The policy not only helps decolonise by inculcating a sense of nationalist commitment but also engages in Indian value-based education. The attempt is to make education go global from home, not the reverse. Our shared sense of humanist and global responsibilities should originate from our commitment to our country.

In the current dispensation, one thing that has come forward in the public conversation is that the state is sceptical about all forms of western intellectual enthusiasm and waits for the verifiability of ideas. Unlike the regimes bowing to western thought not only in India but in the entire developing, post-colonial world, I believe there’s some movement in the direction of making the scholarship undergoes epistemological scrutiny before accepting any norm that has been dictated by the Western world and the NEP has set the standards right.

Education is central to the idea of ​​modernity in independent India. In our education system, a certain aspect of European modernity lingered for a long time. That hampered the Indian intellectual discourse by making it eagerly look at the West. In doing so, we failed to create thinkers that can help us understand the structure and foundations of our own scientific thought. This is the NEP, which if executed right, might be able to raise a generation of Indian scientific thinkers who would be able to help us make sense of our ideas of scientific modernity rooted in Indian scientific thought.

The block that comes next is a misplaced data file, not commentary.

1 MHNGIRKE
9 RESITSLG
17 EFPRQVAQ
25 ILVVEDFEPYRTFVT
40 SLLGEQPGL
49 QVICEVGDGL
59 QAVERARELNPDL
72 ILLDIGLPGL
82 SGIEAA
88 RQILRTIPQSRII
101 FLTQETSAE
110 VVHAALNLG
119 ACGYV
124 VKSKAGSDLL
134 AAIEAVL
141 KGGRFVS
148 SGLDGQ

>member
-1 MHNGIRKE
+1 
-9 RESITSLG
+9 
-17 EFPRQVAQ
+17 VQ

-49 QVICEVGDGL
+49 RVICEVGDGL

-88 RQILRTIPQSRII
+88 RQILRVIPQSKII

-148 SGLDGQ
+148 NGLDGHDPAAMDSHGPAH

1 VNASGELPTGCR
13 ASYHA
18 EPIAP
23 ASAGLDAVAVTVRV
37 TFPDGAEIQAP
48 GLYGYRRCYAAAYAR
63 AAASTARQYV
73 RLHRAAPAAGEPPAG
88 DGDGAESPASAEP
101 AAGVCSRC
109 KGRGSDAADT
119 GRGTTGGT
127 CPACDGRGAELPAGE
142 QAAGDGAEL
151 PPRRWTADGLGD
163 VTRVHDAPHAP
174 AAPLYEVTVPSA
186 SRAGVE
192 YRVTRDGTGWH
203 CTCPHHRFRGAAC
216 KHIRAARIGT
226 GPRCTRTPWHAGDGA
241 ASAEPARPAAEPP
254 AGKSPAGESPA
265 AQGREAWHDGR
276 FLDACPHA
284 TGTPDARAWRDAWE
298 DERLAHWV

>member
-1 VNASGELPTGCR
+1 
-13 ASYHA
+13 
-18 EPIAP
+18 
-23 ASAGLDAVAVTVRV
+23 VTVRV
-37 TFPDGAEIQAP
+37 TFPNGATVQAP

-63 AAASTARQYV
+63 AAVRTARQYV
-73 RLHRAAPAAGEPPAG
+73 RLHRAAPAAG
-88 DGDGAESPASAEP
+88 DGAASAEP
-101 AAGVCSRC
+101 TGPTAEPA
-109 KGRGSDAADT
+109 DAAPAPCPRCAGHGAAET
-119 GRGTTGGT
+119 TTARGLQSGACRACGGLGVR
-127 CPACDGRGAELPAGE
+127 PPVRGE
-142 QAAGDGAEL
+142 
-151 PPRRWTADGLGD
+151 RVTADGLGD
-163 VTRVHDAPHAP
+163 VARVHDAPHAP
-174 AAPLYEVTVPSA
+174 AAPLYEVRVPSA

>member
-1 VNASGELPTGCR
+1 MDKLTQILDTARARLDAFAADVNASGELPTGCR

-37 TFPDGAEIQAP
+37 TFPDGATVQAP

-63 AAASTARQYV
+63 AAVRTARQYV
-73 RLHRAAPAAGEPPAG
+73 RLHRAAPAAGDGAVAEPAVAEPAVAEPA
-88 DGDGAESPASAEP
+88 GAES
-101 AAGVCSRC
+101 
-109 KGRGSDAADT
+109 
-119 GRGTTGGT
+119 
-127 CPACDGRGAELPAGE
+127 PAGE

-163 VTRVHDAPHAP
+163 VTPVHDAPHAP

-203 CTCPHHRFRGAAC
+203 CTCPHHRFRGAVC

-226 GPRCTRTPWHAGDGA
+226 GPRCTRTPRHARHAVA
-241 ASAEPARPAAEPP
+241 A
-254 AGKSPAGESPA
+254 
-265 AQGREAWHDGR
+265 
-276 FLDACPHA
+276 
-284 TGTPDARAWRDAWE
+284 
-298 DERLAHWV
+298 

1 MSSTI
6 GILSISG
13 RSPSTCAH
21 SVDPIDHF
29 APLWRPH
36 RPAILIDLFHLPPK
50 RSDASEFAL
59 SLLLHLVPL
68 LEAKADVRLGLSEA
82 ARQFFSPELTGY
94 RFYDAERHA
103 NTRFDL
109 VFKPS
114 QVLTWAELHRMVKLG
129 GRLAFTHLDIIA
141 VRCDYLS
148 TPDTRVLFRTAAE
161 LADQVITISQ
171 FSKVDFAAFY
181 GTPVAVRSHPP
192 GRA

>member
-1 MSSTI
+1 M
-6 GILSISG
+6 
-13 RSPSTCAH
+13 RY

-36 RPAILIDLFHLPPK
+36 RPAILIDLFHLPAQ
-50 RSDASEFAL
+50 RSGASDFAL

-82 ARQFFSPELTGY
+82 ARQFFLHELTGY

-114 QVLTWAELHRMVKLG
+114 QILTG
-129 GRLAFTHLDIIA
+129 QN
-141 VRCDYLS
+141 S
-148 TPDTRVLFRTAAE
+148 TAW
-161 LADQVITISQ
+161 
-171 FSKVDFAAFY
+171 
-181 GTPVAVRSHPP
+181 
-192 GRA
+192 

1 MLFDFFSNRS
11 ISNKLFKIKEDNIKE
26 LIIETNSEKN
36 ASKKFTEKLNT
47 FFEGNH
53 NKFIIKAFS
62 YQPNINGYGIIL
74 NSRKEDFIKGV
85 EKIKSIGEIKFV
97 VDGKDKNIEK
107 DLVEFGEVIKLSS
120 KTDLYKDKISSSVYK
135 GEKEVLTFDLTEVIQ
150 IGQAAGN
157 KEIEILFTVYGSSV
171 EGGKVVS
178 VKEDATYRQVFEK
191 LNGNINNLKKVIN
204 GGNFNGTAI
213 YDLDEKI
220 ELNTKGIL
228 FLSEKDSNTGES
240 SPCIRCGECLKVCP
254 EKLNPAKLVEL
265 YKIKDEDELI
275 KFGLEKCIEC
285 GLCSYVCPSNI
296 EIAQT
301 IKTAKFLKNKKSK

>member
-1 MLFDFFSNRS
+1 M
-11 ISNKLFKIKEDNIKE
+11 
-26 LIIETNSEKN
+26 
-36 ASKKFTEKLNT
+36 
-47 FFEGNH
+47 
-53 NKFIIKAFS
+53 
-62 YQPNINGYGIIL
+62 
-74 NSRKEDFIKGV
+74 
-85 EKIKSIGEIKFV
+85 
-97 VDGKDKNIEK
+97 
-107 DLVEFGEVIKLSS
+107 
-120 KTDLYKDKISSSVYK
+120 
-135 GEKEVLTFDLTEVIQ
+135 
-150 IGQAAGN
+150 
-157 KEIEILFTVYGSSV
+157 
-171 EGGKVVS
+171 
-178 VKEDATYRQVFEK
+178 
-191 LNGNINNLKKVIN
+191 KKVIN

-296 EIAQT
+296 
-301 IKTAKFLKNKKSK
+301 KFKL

The definitions, I must acknowledge, are not simple to formulate in the 21st century given that post-colonial science and science education is deeply mixed with the colonial hangover and practices. The discussion should also account for globalisation as a form of new-age intellectual colonialism, independent of which, creating demarcations and definitions is a huge task for the Indian intellectual.